Hybrids that Save

Fresno, CA, USA Are you thinking of buying a hybrid to combat the high cost of gas? A new Consumer Reports survey finds one out of three buyers is seriously considering a hybrid. Hybrids do get better mileage, but they're more expensive. So are they real money-savers? Consumer Reports looked beyond the hybrid hype to see which ones pay off.

Toyota dealers say with today's gas prices, they have a tough time keeping Priuses on the lot: "They go rolling off the showroom floor as fast as they come in." A base model Prius that gets 44 miles per gallon goes for around $24,000. That's $5,000 more than a similarly-equipped Toyota Corolla XLE that gets 32 miles per gallon.

To see which is the better deal, Consumer Reports compared the total cost of ownership if you bought the cars new and traded them in after five years. Consumer Reports' Rik Paul explained, "We compared several factors, including depreciation, repairs and maintenance, and fuel costs, based on 4 dollars a gallon and driving 12,000 miles a year."

Despite the extra $5,000 for the Prius, Consumer Reports figures you'd save about $2,000 over five years.

Consumer Reports checked which other hybrids save you money. Paul found, "It really depends on the hybrid. Some will save you thousands of dollars. Some won't save you anything, and others will only save you money if you can get the federal tax credit."

For example, the hybrid Nissan Altima will save you about $1600 after five years with the tax incentive. But without it, the Altima hybrid won't pay off. However, with the hybrid Toyota Camry, you don't need a tax incentive to see big savings. Paul calculated, "If you buy the Camry hybrid instead of the all-gas version, you can save more than $4,000 over 5 years." Consumer Reports says that makes the Toyota Camry the biggest money-saving hybrid out there.

Current federal tax incentives on hybrids range from around $500 for the Honda Civic to more than $2,000 for the Nissan Altima. But you may not qualify if you pay the alternative minimum tax. And be aware, the federal rebates phase out once an automaker has produced 60-thousand hybrids. That's why there are no more rebates for Lexus and Toyota hybrids. And rebates for the Honda Civic hybrid will run out at the end of the year.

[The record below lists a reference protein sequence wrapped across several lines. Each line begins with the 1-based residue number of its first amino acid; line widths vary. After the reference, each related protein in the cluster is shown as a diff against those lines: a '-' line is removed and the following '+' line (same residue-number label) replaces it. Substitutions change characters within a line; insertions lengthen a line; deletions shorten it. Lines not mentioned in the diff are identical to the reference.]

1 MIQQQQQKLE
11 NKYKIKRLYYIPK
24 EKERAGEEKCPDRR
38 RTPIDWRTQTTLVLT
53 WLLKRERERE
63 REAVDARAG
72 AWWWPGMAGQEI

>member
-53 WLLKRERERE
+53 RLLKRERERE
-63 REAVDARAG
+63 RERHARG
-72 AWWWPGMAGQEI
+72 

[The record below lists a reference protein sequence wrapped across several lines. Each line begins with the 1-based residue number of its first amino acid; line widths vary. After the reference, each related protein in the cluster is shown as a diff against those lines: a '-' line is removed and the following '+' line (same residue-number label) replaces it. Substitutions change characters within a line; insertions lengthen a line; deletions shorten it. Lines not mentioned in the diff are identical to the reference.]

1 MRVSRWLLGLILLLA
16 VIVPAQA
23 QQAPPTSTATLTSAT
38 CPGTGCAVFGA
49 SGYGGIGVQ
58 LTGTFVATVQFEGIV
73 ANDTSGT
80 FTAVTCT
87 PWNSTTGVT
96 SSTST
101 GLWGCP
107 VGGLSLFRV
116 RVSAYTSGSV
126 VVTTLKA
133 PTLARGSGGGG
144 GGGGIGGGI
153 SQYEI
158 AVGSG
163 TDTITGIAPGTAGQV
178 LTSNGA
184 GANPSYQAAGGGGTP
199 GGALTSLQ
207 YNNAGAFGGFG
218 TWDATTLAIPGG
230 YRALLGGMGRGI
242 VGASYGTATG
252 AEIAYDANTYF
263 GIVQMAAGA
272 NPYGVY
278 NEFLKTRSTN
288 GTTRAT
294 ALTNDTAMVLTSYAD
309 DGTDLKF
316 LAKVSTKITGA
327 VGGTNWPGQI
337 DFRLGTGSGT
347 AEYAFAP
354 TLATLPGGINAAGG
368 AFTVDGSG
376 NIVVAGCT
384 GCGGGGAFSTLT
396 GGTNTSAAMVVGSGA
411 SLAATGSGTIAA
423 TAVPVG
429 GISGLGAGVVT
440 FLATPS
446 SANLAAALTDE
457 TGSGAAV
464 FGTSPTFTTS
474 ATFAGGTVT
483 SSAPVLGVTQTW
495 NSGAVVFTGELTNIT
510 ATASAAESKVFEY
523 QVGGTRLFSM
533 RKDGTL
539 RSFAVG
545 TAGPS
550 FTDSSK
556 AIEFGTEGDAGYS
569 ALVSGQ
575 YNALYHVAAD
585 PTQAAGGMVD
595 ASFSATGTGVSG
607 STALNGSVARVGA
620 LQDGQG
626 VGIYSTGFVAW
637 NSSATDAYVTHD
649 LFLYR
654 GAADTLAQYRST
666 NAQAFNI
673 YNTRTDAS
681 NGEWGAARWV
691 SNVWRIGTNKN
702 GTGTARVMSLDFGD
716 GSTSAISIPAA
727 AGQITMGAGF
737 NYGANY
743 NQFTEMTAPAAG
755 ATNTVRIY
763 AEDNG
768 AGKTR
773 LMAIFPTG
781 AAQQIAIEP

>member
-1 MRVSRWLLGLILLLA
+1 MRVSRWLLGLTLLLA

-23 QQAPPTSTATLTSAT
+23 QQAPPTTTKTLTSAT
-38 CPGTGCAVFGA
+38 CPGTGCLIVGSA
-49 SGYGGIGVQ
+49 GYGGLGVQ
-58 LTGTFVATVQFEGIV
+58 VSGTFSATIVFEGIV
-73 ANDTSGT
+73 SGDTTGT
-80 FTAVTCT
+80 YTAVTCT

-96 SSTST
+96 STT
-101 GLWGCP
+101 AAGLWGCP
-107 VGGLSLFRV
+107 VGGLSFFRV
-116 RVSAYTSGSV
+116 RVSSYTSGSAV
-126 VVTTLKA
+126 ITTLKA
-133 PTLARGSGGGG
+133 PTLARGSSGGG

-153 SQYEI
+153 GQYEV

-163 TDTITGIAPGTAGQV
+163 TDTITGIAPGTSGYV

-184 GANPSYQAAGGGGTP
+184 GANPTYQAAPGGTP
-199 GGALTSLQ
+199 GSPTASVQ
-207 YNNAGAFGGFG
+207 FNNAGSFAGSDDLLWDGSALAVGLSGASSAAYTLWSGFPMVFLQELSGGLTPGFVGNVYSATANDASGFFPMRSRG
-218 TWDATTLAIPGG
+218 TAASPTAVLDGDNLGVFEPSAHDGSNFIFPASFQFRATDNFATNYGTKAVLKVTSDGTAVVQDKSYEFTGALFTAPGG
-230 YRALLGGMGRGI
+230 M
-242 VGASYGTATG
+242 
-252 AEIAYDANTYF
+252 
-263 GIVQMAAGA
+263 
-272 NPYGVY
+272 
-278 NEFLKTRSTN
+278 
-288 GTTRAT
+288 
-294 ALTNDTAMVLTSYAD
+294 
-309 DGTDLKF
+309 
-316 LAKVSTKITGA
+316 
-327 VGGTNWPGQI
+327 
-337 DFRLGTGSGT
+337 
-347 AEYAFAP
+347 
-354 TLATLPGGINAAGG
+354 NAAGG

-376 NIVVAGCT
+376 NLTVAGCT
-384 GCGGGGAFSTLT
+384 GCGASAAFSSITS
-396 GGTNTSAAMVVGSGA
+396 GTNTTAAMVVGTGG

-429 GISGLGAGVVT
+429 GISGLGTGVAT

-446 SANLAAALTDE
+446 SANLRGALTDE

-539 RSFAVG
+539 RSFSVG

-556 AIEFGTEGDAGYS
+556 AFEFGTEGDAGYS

From Consumer Reports Magazine issue: October 2008


Interest in hybrids has been on a parallel trajectory with gas prices. Hybrid sales jumped almost 40 percent last year. According to a recent Consumer Reports survey, 32 percent of active car shoppers are considering a hybrid for their next vehicle. And this past summer automakers had a difficult time keeping up with demand for the most popular models.

It would take many years for most hybrids to pay back their premium price just on fuel savings. But fuel costs are only a relatively small part—25 percent—of the overall owner costs in the first five years. Other factors include depreciation, insurance, interest on financing, maintenance and repairs, and sales tax.

In this affordable hybrid analysis, we compared the five-year owner costs of 12 hybrids with those of similar conventional vehicles, using Consumer Reports' new-car owner-cost estimates, introduced in our April 2008 issue.

The Toyota Camry Hybrid, which got 34 mpg overall in our tests, saves the most money, about $4,250 over five years, compared with a similarly equipped four—cylinder Toyota Camry XLE, which gets 24 mpg.

The Saturn Vue Greenline Hybrid can save about $3,000; the Toyota Prius and Chevrolet Tahoe save $2,000 and $1,500, respectively. With tax credits, the Vue and Tahoe come out ahead by about $4,500 and $3,700. Federal tax incentives are no longer available for Toyota and Lexus hybrids.

The Lexus models and Toyota Highlander Hybrid show five-year losses ranging from about $1,250 for the Highlander to $5,500 for the GS. All three are positioned as the flagship models within their model lines and offer extra features and/or performance at a significantly higher price. The Lexus GS 450h, which emphasizes performance over fuel economy, is priced more than $8,000 higher than its all-gas sibling, a hefty premium despite saving about $1,500 in gas over five years. The Highlander Hybrid and RX 400h are priced about $6,000 and $4,000 higher, respectively, than their all-gas siblings.

Posted: September 2008


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